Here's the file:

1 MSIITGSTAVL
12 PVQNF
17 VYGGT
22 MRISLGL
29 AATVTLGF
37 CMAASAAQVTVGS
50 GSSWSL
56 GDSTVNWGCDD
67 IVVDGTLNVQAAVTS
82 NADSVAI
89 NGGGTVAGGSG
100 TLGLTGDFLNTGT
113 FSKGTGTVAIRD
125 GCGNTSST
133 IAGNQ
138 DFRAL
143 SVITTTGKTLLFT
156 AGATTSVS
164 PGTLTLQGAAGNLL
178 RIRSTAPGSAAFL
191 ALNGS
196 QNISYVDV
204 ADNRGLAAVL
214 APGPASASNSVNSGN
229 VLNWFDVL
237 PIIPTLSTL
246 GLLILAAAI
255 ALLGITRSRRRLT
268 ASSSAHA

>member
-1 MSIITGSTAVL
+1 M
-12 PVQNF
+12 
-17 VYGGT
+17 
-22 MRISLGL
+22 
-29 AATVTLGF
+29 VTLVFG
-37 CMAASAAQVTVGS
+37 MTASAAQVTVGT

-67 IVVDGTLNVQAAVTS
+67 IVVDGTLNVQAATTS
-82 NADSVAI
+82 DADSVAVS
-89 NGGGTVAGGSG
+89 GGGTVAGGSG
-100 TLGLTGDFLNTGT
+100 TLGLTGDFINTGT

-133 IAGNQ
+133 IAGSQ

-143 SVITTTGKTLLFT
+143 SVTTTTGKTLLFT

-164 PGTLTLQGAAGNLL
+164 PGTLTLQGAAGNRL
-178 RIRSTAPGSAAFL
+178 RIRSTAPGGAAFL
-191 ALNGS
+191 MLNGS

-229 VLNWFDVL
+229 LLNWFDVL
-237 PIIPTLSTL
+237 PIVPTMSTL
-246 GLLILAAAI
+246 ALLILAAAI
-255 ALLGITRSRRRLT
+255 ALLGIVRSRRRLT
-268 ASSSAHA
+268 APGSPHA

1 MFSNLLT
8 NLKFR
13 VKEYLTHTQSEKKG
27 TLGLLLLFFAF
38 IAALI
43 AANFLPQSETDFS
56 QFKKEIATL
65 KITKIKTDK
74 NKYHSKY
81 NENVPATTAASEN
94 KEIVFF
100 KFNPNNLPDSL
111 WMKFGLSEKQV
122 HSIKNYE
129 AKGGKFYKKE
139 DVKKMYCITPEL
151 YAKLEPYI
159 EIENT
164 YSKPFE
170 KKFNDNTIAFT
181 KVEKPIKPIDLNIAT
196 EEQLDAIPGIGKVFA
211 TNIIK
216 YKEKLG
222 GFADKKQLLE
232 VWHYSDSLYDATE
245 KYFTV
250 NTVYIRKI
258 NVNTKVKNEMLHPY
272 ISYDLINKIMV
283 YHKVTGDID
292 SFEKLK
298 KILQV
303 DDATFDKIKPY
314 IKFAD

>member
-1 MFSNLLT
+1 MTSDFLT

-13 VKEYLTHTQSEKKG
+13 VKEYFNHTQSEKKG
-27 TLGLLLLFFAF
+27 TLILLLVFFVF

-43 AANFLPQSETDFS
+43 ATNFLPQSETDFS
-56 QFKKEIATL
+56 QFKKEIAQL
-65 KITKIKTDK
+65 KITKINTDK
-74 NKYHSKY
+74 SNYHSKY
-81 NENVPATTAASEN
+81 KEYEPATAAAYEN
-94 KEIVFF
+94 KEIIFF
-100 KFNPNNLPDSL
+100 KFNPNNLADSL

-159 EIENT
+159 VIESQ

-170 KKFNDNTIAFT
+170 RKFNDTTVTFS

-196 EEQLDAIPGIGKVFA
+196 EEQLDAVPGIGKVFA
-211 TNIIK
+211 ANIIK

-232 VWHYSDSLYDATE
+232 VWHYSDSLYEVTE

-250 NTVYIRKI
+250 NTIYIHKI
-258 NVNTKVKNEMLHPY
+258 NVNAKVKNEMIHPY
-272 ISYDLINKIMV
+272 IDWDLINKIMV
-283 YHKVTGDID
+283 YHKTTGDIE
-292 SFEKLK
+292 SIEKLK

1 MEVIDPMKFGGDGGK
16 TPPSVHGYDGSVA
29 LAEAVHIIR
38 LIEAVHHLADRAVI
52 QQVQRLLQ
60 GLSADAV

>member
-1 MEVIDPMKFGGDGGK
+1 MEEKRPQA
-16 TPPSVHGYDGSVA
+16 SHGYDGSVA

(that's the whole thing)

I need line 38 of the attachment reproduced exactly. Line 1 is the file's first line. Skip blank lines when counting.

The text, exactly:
+22 